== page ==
You’ve probably heard the quote, “Preach the gospel at all times. Use words if necessary.” It is often attributed to St. Francis of Assisi, founder of the Franciscan Order.
This exhortation implies that it is more effective to communicate the gospel by example than by simply sharing it verbally.
Regardless of who first uttered these words, the truth is we are called to live out the gospel in both word and deed. The apostle Paul tells the Colossians,
And whatever you do, whether in word or deed, do it all in the name of the Lord Jesus, giving thanks to God the Father through him (Col. 3:17).
But in our current culture, living out our faith in word and deed, is becoming more difficult.
A recent article in Time chronicles what has happened to some Christians who have publicly acknowledged their faith.
Some of the faithful have paid unexpected prices for their beliefs lately: the teacher in New Jersey suspended for giving a student a Bible; the football coach in Washington placed on leave for saying a prayer on the field at the end of a game; the fire chief in Atlanta fired for self-publishing a book defending Christian moral teaching; the Marine court-martialed for pasting a Bible verse above her desk; and other examples of the new intolerance. Anti-Christian activists hurl smears like “bigot” and “hater” at Americans who hold traditional beliefs about marriage and accuse anti-abortion Christians of waging a supposed “war on women.”
While living and working as a Christian in our often-hostile culture is fraught with risks, God clearly calls us to live in the world but not be “of the world” (John 17:14-18). Jesus and the authors of the New Testament clearly understood the tension expressed in this statement. And history shows that by living this way, Christians through the centuries have had a positive influence on Western Civilization.
Activists like Wilberforce, early scientists like Copernicus and Newton, and those in the arts like Michelangelo and Vivaldi lived out their Christian faith in ways that positively related to the culture around them and served the common good. This stands in stark contrast to those in the church today who would see us at war with the culture or call us to withdraw from the culture completely.
As Ryan Nelson suggests, an often-used metaphor that describes this biblical, historical perspective can be summed up in the following statement: “As Christians, we are Christ’s ambassadors (2 Cor. 5:20)—we represent another world, while we live in the midst of this one.”
God created a world and put humans in it to create culture that would bring about flourishing to his creation (Gen. 1:28). It was God’s original intent for us to create culture that would positively shape the world. But because of the fall, we now create culture that glorifies idols like sex, wealth, and power, instead of God.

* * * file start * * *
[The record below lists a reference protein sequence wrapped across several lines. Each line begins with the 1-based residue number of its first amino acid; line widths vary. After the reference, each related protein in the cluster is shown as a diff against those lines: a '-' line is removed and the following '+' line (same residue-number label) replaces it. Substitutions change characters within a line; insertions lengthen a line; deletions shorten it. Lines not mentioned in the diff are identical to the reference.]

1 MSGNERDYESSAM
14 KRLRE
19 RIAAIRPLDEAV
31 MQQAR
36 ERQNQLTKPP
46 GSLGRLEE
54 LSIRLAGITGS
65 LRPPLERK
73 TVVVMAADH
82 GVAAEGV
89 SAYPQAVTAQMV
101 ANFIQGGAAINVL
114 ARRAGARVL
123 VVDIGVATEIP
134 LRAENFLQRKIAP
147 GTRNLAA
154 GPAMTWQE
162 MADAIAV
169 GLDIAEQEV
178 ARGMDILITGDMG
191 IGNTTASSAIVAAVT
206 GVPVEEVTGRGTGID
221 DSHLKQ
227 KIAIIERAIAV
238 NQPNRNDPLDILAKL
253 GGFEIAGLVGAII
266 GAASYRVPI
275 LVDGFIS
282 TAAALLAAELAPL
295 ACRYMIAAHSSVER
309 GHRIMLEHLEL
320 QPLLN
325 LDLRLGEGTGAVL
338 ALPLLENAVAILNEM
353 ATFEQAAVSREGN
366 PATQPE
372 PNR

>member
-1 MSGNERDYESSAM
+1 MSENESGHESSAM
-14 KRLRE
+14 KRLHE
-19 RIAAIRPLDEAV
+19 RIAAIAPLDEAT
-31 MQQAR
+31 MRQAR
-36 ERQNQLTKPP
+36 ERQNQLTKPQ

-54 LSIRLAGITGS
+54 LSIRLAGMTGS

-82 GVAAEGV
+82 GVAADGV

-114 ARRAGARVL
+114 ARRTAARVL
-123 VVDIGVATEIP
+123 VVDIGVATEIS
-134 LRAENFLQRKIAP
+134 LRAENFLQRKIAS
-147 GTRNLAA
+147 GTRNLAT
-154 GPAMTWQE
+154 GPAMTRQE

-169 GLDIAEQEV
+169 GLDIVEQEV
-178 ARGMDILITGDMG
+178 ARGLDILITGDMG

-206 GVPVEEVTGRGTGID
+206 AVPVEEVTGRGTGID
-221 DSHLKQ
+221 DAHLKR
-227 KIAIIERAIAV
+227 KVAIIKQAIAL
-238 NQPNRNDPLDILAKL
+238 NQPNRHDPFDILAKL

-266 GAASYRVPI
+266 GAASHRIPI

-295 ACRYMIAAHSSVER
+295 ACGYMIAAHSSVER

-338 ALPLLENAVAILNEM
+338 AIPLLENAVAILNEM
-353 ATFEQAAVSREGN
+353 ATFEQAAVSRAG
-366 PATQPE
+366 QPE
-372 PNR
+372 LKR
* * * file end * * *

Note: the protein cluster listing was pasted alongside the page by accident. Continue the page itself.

Christ’s ambassadors—you and me—must be fully engaged in the culture around us, doing good work but always pointing back to the one we serve. We do not have to agree with everything in the culture. As Nelson writes,
…we learn to understand it and speak its language, identify its true desires—all with the intention of showing how Christ is the only one who can correctly fulfill those well-meaning (though often misplaced) desires.
Dr. Bruce Riley Ashford suggests in his excellent new book, Every Square Inch,
Every cultural context is structurally good but directionally corrupt. For this reason, we must live firmly in the midst of our cultural contexts (structurally), all the while seeking to steer our cultural realities toward Christ rather than toward idols (directionally).
In a way that might describe Daniel and his friends’ lives in Babylon, Ashford goes on to say:
Every dimension of culture, whether it is art, science, or politics, is an arena in which we can speak about Christ with our lips and reflect him with our lives. We thank God for the existence of culture and recognize whatever is good in it, while at the same time seeking to redirect whatever is not good for Christ.
This is why we must combine our words and deeds (work) in a meaningful way to positively impact the culture around us.
Using the Opportunities We Have
Here’s one recent example. If you stayed up late enough to see the interviews after this year’s NCAA national football championship, you would have heard the following from Tua Tagovailoa during a post-game interview with ESPN:
Excuse me, first and foremost, I’d just like to thank my Lord and Savior, Jesus Christ. With him, all things are possible. That’s what happened tonight.
Tua, a little-used unknown freshman quarterback, came off the bench in the second half to lead his team back from a significant deficit to win the most important game of the year. The high caliber of his play won him MVP, yet the first thing he wanted to do in the interview was connect his work to his faith. (See the interview here.)
This should be a great inspiration for us all to do excellent work and then confess that we do it to the glory of God.
Editor’s Note: Our work on Mondays is no less important than what we do at church on Sundays. Read why in How Then Should We Work? Rediscovering the Biblical Doctrine of Work.
Would you join us in helping more Christians understand why their work matters to God? Support IFWE today.